Alex Lanstein, senior security researcher, FireEye
Alex Lanstein, senior security researcher, FireEye

In the past decade, the advanced persistent threat (APT) has evolved from a term only used in closed circles to one that is tossed around at nearly every tech trade show.

The myths and misunderstandings surrounding the acronym APT have simultaneously bemused and generally annoyed industry analysts, and confused the general public's understanding of what the term actually means. We can sort fact from fiction by presenting some common vendor myths and applying ground rules for what constitutes an APT in the enterprise.

Just so we're all clear, APT is a term created by the U.S. Air Force to describe Chinese threat actors.  However, whether an attack is truly APT or simply a well-financed adversary, the infiltration and exfiltration techniques are nearly identical.

The classic targeted attack scenario begins with an exploit – typically against a browser, document renderer, media viewer or human – that targets a software vulnerability or is so alluring to the user that it is manually opened. Email attachments and links sent via email are the most prevalent attack vectors, but things like physical breaches, targeted malicious ads and attacks of public-facing infrastructure, such as web or database servers, can also happen.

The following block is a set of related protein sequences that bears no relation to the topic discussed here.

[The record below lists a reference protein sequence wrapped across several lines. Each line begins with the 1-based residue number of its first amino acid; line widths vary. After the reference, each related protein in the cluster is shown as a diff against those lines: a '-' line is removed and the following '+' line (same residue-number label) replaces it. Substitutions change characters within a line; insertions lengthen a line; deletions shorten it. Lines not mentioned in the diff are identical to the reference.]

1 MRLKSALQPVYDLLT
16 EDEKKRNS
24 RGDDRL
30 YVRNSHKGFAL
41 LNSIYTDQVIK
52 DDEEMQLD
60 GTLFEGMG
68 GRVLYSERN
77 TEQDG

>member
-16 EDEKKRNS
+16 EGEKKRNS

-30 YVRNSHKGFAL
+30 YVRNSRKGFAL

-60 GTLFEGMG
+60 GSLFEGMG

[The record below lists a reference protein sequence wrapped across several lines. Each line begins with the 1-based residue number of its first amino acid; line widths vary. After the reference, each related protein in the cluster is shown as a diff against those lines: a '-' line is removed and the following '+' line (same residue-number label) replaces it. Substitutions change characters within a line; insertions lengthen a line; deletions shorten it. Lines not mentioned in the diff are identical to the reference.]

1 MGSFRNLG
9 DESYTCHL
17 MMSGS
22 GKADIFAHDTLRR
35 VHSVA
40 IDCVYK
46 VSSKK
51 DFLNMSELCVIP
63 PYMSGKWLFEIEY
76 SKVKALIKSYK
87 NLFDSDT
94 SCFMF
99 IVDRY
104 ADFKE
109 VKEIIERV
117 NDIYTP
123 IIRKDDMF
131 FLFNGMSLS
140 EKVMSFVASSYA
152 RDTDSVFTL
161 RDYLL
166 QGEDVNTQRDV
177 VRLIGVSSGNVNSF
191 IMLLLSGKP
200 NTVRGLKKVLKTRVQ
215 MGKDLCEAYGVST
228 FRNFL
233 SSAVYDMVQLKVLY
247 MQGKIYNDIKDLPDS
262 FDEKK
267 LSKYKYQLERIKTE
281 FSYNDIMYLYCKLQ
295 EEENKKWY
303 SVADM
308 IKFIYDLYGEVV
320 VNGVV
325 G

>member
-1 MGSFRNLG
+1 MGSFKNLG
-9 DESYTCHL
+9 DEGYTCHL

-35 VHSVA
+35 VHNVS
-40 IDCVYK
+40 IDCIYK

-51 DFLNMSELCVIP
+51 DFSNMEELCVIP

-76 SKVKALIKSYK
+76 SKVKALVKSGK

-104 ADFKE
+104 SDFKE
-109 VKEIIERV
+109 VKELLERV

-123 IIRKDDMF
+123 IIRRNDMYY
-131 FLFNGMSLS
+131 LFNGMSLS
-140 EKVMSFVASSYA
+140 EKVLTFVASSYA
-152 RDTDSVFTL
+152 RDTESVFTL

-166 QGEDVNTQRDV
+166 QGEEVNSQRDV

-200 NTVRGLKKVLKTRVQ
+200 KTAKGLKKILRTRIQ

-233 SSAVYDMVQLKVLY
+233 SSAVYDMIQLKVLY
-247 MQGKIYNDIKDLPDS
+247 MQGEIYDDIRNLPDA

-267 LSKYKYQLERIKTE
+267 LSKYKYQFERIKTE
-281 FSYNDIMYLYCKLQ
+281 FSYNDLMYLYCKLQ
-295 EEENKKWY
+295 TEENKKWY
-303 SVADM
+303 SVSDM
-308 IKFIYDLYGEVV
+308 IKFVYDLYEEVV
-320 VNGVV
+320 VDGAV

The exploit then creates a malware instance on the host, either on disk or by injection into a process. In turn, that instance beacons out to a publicly unknown command-and-control (C&C) server using some sort of encoding or encryption.

Currently, there are three main technologies in the market that claim to address APTs: those that examine executable files for badness, those that attempt to discover the outbound communication of the malware, and those that scan the body of the communication for known patterns, such as Social Security or credit card numbers. 

Let's dive into the vendor myths.

1. "We catch C&C callbacks as they leave the enterprise."
Reality check: APT uses custom channel obfuscation that consistently evades detection.

Nearly all APT malware uses some form of obfuscation on the outbound callback. They also do not use domains or IPs that appear to be strange from a heuristic standpoint. They will not use a .cn or .ru domain. They do not fast-flux through IPs, but they do beacon extremely infrequently (sleeping a month is not uncommon once it is entrenched). In many cases, they use rented servers in legitimate data centers or leverage in-country, known-good websites that are compromised to provide a first hop for their C&C.

Any frontline analyst will tell you, the obfuscation used is often not a standard algorithm that can be generically decrypted, but rather proprietary or embedded steganographically into benign objects.